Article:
CHICAGO (CBS) — The mayor of Waukegan was calling on a local school board member to resign, after she screamed at parents and teachers during a raucous public meeting regarding the ongoing teachers’ strike, prompting the board to call an abrupt halt to the meeting.

Teachers at Waukegan Community Unit School District 60 have been on strike nearly a month. At Tuesday night’s school board meeting, the board said it would limit the time for public comments.

Waukegan Mayor Wayne Motley said he was simply appalled. He was sitting in the third row at the board meeting Tuesday night, when board member Victoria Torres jumped off the stage, and told the audience “Alright, let’s go. I’m a parent, too. Yeah, sit down, shut up! Shut up!”

The audience angrily booed Torres, and board members were forced to end the meeting after only 30 minutes.

“Her conduct was unacceptable, unnecessary, unprofessional; and I think the only thing she should do now is resign her position,” Motley said. “I will contact the board members. I think that she set negotiations back two weeks.”

Motley said, even though emotions were running high at Tuesday night’s school board meeting, Torres should not have reacted that way. She was clearly upset after the crowd repeatedly disrupted the meeting, booing and chanting at the board.

The board abruptly ended the meeting, blaming the audience for “a lack of civility.” At one point, police had to step in and break up a fight between a teacher and another man in the crowd.

In a statement Wednesday afternoon, Torres apologized for her outburst:

“I sincerely apologize for my actions last night, and can offer no excuse for them. The tensions of the past few weeks, as well as the personal attacks on my character, my family and my actions, have been nearly unbearable. In the chaos of the Board meeting, where we couldn’t even hear the person next to us, I felt attacked and lost my temper. As a leader, I realize I set a poor example for the students of Waukegan Public Schools, and for the community, and I am truly sorry for how I acted.”

District 60 Board of Education President Anita Hanna said “The Board does not condone disrespectful behavior by any persons, including other Board Members, and we hope the progression of events that transpired last night will never happen again. We request civility of all open meeting attendees and strive to set an example for the community. While we have all felt the pressure of tense negotiations over the past few weeks, we have a responsibility to act as leaders we want our children to admire.”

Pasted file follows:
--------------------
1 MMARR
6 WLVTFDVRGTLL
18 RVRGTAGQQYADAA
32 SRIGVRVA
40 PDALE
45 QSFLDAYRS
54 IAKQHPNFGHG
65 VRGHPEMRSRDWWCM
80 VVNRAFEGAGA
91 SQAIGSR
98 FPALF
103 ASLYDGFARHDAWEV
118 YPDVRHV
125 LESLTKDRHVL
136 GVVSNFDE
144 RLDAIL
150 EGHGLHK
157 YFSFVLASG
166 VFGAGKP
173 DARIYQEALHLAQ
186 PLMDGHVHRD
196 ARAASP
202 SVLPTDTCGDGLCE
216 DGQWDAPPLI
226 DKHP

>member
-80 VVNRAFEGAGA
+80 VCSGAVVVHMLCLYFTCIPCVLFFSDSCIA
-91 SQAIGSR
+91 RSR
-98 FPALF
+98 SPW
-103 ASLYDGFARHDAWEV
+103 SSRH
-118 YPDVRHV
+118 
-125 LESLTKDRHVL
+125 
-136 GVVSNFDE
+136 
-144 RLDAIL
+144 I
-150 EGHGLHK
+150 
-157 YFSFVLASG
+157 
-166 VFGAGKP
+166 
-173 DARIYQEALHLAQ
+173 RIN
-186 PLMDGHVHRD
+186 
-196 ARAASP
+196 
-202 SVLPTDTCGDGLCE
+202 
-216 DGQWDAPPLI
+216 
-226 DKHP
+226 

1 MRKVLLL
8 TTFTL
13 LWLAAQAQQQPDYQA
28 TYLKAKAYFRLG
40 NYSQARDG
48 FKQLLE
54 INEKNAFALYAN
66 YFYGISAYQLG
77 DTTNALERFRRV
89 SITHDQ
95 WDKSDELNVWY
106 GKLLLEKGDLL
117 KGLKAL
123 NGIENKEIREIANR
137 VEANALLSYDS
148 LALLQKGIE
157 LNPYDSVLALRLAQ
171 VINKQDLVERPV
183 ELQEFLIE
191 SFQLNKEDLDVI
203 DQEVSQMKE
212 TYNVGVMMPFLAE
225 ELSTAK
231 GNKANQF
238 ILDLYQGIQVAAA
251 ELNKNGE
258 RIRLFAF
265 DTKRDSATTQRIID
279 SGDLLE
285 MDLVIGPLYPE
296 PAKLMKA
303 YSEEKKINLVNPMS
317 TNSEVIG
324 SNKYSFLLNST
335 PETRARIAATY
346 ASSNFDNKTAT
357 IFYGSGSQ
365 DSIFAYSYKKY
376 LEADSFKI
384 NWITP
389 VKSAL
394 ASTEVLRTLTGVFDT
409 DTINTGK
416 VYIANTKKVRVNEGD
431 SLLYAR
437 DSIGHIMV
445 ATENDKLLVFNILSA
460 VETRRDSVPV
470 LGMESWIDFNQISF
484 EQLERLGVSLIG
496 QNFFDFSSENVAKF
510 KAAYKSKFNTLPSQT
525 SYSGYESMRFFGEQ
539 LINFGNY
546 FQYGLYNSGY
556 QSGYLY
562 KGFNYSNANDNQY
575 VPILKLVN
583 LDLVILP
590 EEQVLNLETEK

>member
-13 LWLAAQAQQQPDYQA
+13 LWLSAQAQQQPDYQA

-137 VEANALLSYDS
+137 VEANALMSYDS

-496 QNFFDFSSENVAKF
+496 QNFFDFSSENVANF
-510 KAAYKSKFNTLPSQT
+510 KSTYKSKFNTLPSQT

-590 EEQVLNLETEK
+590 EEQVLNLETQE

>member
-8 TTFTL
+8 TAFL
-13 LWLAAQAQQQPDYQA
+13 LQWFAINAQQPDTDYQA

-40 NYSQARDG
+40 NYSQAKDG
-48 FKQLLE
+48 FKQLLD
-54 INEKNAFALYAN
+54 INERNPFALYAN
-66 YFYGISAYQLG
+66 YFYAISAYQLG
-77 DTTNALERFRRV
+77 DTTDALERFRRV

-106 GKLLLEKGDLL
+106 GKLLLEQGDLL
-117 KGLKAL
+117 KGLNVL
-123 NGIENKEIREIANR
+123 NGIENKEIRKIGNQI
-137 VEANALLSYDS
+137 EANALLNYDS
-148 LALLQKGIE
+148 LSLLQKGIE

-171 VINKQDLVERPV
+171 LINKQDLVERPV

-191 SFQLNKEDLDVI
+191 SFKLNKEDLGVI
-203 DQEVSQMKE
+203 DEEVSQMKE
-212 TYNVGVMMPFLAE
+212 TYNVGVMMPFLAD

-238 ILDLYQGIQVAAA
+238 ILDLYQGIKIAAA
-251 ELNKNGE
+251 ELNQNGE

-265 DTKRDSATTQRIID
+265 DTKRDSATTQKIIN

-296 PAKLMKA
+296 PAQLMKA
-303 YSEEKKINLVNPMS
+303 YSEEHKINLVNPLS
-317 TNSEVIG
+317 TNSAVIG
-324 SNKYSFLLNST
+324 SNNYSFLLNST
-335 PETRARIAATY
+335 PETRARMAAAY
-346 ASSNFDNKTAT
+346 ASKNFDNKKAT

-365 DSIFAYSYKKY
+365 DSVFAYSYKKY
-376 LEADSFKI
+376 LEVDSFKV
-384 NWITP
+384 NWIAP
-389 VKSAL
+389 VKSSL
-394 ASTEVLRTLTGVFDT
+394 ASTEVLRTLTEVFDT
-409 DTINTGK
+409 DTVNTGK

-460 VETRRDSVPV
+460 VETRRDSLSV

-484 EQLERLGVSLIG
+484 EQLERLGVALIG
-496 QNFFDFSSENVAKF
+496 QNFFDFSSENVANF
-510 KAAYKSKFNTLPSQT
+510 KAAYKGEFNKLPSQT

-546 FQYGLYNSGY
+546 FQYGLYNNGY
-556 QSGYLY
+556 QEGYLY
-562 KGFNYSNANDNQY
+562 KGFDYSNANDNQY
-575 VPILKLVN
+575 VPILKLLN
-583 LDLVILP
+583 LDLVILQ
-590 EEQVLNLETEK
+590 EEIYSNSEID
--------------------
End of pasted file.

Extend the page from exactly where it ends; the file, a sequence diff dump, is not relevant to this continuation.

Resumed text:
Teacher Nate Weber said he was “very surprised” at Torres’ outburst.

“From a teaching perspective, telling a crowd to sit down and shut up is certainly not going to accomplish that at all,” he said. “That pretty much is what fired everything up.”

Wednesday morning, Waukegan teachers were back on the picket line, and both sides resumed contract talks at 10 a.m. Teachers and the district have been unable to reach an agreement on the length of the contract, teacher salaries, or healthcare benefits.

Students have missed 18 days of school during a strike that has lasted twice as long as the Chicago Public Schools teachers’ strike in 2012.

Motley said it’s critical for Gov. Pat Quinn to intervene in Waukegan.

“I called him first thing this morning, left a message. He hasn’t returned the call, but I know he will, because someone has to intervene in this; whether it be him or the state board of education,” he said. “Someone has to intervene, because this now has become a personal issue between the teachers and school board, and actually they’re butting heading so severely.”

Wednesday morning, the governor’s office issued this statement:

“Students in Waukegan need to get back to school and we need both sides to work together to get it done now. I have directed Illinois State Board of Education Chairman Gery Chico to meet with school board officials and teachers’ leadership immediately to work towards a swift resolution.”

Elected school board members have not been present at any of the contract negotiations. Parents have said that’s what makes the stalemate so frustrating.

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